Friday, June 23, 2017

Canadian Art

June 3017 - Toronto ON

I spent some time at the AGO looking at Canadian art. My goodness, but we like to paint dark pieces with lots of cold weather!

There was a grouping of David Milne's works that I quite liked.

The AGO describes the section as:

The airy, light-filled space pays homage to David Milne’s passion for nature and preference to work in isolation.

“David Milne was one of Canada’s most recognizable and renowned painters, and has been highly influential in shaping the world of Canadian art,” said Matthew Teitelbaum, director and CEO of the AGO. “The David Milne Centre is a fitting way to preserve his legacy, and ensure that his work remains accessible for generations to come.”

Born in Bruce County, Ontario, David Milne (1882-1953) developed a unique artistic style, ranging from watercolour to oil and his innovative colour drypoint technique. A largely self-taught artist, and contemporary of the Group of Seven, Milne set out for New York City in 1903, exhibiting in the groundbreaking Armoury Show of 1913. Serving as a Canadian war artist in Britain, Belgium and northern France during WWI, he returned to upstate New York and cultivated his distinctive artistic style. In 1929, he returned to Canada, settling in rural Ontario. Following a year spent in Toronto, he spent the remainder of his life painting in relative seclusion, dividing his time between a cabin on the shores of Baptiste Lake and the small town of Uxbridge.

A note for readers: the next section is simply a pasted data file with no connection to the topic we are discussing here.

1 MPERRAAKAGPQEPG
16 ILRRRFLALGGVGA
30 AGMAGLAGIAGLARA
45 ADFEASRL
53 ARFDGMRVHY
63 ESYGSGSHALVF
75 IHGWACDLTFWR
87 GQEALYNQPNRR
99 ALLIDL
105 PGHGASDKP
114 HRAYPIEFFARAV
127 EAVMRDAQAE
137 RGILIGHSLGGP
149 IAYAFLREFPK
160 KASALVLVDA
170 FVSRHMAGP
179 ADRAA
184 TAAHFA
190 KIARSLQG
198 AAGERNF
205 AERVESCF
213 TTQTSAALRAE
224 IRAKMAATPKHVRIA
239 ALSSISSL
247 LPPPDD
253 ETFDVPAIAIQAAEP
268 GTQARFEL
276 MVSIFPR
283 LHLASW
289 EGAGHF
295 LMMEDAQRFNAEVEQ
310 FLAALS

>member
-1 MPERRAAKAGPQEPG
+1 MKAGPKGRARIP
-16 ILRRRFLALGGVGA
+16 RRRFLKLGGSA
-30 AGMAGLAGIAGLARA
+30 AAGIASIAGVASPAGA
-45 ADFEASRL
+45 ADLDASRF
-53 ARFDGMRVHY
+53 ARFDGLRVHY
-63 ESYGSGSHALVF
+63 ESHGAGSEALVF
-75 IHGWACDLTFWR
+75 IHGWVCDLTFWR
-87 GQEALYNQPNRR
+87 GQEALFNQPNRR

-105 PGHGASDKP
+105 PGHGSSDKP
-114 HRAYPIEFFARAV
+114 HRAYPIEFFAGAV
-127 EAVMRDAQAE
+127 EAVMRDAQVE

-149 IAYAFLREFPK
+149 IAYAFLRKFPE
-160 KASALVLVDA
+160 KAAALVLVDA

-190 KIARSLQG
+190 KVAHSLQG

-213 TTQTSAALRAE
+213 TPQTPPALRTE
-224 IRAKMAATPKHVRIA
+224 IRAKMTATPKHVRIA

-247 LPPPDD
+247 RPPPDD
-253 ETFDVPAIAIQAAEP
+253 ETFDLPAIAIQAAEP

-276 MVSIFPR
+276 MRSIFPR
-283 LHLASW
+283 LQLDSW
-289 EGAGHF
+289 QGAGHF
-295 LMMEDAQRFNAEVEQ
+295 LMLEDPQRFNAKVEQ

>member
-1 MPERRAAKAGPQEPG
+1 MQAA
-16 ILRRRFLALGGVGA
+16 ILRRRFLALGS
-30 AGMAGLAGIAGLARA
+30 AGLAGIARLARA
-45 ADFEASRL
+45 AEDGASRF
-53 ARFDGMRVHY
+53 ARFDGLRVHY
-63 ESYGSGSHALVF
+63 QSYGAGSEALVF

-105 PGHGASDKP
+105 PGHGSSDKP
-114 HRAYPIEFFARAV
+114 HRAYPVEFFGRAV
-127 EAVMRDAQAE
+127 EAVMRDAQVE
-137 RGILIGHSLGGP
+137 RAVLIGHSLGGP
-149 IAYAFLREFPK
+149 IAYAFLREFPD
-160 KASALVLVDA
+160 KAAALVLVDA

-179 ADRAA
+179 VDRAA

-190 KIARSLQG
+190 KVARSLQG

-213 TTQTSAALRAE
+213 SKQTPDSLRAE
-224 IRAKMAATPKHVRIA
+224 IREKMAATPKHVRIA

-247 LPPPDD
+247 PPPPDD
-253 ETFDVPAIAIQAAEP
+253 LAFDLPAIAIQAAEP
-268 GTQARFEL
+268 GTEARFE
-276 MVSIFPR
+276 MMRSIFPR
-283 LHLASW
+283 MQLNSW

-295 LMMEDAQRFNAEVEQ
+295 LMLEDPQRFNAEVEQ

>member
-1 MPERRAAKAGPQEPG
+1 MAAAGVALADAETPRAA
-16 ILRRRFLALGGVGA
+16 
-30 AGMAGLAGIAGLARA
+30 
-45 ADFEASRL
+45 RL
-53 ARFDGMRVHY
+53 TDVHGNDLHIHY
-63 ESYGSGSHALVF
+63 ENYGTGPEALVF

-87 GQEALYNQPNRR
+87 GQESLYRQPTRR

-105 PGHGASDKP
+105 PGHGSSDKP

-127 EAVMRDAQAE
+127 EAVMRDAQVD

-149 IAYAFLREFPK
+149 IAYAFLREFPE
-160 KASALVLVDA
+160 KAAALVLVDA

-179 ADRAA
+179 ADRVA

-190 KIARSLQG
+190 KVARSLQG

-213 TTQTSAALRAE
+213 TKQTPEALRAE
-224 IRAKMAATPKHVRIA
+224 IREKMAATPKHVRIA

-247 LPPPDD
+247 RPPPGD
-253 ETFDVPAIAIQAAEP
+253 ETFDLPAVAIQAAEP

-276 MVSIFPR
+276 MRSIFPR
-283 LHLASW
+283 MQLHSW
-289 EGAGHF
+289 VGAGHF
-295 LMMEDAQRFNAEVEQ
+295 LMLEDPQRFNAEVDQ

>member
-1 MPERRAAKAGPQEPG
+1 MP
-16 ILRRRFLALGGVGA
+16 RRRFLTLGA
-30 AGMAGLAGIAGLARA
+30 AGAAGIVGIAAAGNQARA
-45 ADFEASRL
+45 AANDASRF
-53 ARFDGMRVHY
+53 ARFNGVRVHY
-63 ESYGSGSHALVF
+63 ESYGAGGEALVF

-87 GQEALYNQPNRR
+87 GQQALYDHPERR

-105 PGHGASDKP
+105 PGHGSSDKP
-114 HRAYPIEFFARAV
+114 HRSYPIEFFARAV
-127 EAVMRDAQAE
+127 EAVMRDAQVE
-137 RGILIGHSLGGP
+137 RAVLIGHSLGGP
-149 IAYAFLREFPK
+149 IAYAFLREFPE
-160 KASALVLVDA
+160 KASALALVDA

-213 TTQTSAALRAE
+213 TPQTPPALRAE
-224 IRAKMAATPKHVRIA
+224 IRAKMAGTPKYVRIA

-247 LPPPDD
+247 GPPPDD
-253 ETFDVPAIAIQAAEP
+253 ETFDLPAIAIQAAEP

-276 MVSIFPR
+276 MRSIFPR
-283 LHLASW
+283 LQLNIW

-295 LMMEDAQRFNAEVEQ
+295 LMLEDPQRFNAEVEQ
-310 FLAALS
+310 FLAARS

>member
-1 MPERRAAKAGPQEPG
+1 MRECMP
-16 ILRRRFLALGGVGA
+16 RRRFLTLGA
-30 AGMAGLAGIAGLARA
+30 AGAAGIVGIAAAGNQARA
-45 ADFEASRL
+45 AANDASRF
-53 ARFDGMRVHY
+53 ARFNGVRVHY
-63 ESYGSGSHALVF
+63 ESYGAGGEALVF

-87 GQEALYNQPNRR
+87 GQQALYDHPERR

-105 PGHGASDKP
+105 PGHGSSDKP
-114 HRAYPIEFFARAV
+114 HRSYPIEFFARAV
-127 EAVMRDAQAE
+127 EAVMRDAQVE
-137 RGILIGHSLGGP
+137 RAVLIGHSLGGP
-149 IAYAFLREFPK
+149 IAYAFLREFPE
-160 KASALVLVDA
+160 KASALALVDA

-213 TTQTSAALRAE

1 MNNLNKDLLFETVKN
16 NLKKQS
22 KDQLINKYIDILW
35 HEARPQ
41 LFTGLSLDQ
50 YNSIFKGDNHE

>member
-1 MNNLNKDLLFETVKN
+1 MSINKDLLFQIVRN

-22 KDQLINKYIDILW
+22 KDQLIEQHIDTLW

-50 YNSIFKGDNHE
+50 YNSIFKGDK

Pink Billboard

Another artist that caught my eye was William Kurelek.
William Kurelek (Wasyl), painter and writer, evangelist (b near Whitford, Alta 3 Mar 1927; d at Toronto 3 Nov 1977). Influenced by Bosch and Brueghel and by prairie roots, his Ukranian heritage and Roman Catholicism, Kurelek's realistic and symbolic paintings record his historic culture and religious vision. The oldest of 7 children, he was expected to help run the farm. His lack of mechanical aptitude attracted harsh criticism from his father, as did his wish to be an artist. He studied at Winnipeg, Toronto and San Miguel, Mexico.
Returning to Toronto, he was established by the early 1960s as an important painter, alternating realistic works depicting his prairie roots with didactic series.

1955 The Bachelor

1968  Reminiscences of Youth

Some close ups.

1972 Don Valley on a Grey Day


  1. The sitter's pose in that first one reminds me very much of a Mary Cassat painting in a book I'm reading at the moment.

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